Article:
Wearables

Spryng mimics natural leg muscle movements to boost circulation and improve recovery

Spryng is currently raising production funds on Kickstarter and is being offered in four colors
Spryng is currently raising production funds on Kickstarter and is being offered in four colors
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Spryng is currently raising production funds on Kickstarter and is being offered in four colors
1/5
Spryng is currently raising production funds on Kickstarter and is being offered in four colors
Spryng is eminently portable and easy to attach
2/5
Spryng is eminently portable and easy to attach
Each Spryng muscle session lasts just 15 minutes
3/5
Each Spryng muscle session lasts just 15 minutes
Spryng features three intensity settings and two wave patterns
4/5
Spryng features three intensity settings and two wave patterns
Spryng is able to help with gym recovery and combating the negative effects of sitting down all day
5/5
Spryng is able to help with gym recovery and combating the negative effects of sitting down all day

From a grueling leg day at the gym to hours spent sat in an office cubicle, our lower legs can easily sustain damage, leading to aches, pains and more serious issues. New on Kickstarter, Spryng aims to quicken muscle recovery times and improve circulation, all in 15-minute bursts.

Spryng uses a technique called pneumatic compression, essentially massaging the legs to flush out lactic acid and flush in fresh, nutrient-filled blood. The wraparound pads have been designed to be portable, so you can take them anywhere, and easy to use – you've got three intensity settings and two compression patterns to pick from.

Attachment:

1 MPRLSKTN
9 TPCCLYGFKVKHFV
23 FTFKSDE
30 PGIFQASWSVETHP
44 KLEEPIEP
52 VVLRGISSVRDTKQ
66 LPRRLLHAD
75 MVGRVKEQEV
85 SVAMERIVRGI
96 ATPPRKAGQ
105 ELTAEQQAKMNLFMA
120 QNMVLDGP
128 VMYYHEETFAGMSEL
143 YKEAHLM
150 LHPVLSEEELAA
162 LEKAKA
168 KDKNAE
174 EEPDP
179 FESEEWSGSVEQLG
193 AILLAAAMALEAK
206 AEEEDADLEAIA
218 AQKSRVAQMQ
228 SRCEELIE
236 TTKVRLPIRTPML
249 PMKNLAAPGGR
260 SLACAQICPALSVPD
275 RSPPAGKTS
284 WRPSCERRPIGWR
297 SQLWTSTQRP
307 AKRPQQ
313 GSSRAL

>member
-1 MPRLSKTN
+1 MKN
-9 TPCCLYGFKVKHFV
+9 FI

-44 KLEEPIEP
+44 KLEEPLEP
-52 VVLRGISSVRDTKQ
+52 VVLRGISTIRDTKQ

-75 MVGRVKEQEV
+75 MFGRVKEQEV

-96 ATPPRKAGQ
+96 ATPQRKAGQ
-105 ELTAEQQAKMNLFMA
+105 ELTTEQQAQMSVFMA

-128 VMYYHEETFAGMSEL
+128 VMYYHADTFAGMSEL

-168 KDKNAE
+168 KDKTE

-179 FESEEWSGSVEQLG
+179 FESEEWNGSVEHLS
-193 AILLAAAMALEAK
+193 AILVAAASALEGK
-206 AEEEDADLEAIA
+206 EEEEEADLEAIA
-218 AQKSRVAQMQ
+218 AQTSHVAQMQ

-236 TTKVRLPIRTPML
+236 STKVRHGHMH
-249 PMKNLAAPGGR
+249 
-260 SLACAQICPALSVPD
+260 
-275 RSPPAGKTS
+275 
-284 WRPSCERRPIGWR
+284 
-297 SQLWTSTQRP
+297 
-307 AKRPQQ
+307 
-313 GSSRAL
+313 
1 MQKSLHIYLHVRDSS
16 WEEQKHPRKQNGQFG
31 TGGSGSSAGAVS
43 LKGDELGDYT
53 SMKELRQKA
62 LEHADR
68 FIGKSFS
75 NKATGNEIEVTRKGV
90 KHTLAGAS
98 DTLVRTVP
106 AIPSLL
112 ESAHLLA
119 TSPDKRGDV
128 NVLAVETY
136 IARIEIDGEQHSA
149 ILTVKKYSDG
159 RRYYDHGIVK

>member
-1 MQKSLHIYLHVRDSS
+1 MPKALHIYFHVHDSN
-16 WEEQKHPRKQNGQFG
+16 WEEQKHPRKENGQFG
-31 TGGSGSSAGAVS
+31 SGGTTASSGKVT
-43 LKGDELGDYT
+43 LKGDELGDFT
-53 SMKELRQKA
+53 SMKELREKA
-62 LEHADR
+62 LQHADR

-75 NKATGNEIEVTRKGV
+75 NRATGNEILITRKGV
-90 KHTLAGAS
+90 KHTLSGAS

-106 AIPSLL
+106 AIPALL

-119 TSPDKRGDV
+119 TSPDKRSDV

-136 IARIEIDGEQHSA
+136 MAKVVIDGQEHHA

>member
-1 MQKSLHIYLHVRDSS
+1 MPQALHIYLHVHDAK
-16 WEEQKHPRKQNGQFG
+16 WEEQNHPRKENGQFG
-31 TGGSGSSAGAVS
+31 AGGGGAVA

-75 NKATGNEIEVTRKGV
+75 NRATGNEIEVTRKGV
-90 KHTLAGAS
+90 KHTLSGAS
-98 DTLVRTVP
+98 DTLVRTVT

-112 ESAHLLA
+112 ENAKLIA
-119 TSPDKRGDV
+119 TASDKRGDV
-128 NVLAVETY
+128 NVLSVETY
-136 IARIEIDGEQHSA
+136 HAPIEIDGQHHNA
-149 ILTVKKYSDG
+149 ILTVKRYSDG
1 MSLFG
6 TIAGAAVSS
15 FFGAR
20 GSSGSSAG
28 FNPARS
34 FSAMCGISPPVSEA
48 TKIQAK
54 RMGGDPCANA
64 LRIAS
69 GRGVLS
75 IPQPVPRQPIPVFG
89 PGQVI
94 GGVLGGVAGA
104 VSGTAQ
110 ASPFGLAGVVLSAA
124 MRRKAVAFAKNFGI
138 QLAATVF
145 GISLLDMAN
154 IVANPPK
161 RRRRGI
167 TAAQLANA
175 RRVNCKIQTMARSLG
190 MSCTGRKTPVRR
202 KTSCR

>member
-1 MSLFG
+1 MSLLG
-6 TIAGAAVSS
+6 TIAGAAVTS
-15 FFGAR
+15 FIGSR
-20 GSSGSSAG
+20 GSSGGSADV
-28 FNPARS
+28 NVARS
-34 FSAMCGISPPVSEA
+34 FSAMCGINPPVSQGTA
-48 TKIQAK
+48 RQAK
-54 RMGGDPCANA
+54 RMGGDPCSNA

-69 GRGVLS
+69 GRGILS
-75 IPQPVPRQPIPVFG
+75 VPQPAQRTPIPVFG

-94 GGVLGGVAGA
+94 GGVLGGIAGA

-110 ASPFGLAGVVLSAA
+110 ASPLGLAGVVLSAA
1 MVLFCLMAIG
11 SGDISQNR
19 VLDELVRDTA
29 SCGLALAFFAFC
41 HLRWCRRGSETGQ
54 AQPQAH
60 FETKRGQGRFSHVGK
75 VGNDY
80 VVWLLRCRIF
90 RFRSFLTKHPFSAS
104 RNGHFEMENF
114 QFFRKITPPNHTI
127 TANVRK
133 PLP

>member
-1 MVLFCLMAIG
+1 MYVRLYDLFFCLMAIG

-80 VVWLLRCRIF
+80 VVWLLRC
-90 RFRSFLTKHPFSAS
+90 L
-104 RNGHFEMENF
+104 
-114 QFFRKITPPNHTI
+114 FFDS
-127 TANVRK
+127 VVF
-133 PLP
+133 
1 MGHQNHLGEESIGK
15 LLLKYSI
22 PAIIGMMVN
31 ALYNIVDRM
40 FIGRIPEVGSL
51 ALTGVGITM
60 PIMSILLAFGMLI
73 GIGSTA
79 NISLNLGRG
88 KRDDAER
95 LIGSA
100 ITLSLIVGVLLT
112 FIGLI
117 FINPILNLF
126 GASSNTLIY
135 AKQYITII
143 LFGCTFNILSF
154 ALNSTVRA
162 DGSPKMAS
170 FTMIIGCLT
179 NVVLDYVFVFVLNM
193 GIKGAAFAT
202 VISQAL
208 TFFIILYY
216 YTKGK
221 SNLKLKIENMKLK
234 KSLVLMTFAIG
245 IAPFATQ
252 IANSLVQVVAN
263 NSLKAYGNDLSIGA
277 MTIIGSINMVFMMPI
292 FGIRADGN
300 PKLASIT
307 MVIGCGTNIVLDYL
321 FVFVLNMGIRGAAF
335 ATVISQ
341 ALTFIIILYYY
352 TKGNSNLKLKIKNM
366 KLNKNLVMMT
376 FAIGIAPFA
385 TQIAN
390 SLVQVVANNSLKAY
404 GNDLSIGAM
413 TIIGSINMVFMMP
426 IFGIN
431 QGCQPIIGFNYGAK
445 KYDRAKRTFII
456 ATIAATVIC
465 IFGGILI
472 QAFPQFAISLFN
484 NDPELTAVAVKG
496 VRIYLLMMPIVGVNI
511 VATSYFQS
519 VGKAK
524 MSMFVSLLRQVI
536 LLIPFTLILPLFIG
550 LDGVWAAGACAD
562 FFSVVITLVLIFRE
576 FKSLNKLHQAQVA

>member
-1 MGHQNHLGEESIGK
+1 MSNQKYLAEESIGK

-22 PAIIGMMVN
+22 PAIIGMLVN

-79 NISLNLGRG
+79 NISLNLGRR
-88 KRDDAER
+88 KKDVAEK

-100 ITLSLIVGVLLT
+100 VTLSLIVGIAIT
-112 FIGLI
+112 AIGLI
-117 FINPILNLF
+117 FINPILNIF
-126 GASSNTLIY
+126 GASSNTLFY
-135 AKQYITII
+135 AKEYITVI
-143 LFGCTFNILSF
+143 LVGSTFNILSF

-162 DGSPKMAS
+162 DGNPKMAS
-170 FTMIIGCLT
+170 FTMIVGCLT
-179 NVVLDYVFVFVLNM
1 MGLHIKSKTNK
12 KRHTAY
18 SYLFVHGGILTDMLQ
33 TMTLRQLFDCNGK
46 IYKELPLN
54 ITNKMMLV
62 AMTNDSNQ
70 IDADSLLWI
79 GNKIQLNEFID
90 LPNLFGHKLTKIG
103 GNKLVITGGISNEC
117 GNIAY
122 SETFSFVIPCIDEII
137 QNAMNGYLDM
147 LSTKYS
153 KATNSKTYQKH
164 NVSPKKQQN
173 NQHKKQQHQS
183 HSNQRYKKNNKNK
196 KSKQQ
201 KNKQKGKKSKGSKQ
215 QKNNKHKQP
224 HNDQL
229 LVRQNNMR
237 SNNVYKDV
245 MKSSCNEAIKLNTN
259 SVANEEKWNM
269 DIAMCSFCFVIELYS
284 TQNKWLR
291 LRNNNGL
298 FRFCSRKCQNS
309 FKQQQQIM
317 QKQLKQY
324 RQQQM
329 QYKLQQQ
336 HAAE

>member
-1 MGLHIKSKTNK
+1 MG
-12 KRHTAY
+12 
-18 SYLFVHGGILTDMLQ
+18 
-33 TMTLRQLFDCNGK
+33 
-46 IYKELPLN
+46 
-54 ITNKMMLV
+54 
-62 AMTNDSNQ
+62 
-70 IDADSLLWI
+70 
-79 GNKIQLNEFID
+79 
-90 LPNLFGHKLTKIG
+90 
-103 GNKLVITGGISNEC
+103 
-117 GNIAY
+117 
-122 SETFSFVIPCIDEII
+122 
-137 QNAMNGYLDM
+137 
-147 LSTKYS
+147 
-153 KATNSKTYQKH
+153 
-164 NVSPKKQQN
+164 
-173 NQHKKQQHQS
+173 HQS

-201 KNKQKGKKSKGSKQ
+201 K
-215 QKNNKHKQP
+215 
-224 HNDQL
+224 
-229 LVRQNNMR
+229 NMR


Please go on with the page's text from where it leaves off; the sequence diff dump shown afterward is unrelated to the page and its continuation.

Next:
One way you might use Spryng is to avoid working out on poorly recovered muscles, leading to fatigue and possibly injury. Another potential application is to prevent fluid pooling in your lower legs, something that tends to happen when you spend a lot of time sitting or standing.

According to its makers, the device can benefit the health of your whole body, even so far as to increase athletic and cognitive performance levels thanks to the improved circulation of blood around the body. It has been designed to mimic natural muscle contractions and increase oxygen supply to your cells.

You may have seen passive compression gear – socks, wraps and sleeves – designed to do the same job as Spryng , but the makers of this new gadget argue that these solutions don't work when you're sitting or standing still. The benefit of Spryng is the movement, which is synced between both legs.

Spryng features three intensity settings and two wave patterns
Spryng features three intensity settings and two wave patterns

"You'll feel your blood circulating through your calves, up your thighs, and through your body fluidly and powerfully," explains the Spryng team. "Relax as your body enters accelerated flow."

Perhaps just as importantly, the pads need to be comfortable to wear and easy to walk around in. Based in Spryng's promotional materials at least, that looks to be the case here – though you might get a few strange looks if you're leaving the gym with a pair of these on.

The battery life is rated for 2.5 hours of active use, so you should be able to get 10 massage sessions of 15 minutes each between charges. The pads are fastened via Velcro, using a "one-size-fits-most" model, and they're machine washable too. The Spryng fits around the calves of 95 percent of the population, according to its makers.

While we can't vouch for the effectiveness of Spryng, the device has quickly blasted through its Kickstarter goal, with more than a thousand backers so far. It's also recommended by a variety of people who've tested out the technology, from pro baseball pitchers to occupational therapists.

As with any Kickstarter, you've got no guarantee that putting down money will result in a finished product at the other end, but the Spryng team appears to know what it's doing. Pledges start at US$189 for a pair of Spryngs, a carry bag and a charging cord, with delivery expected in September 2019 if all goes according to plan. The pitch video below has more.

Source: Spryng

World’s Most Advanced Muscle Recovery Tool: SPRYNG

2 comments
Ned Baldwin
How do I invest? eddieball
Jinpa
Would these things prevent DVT for long-distance air travelers?
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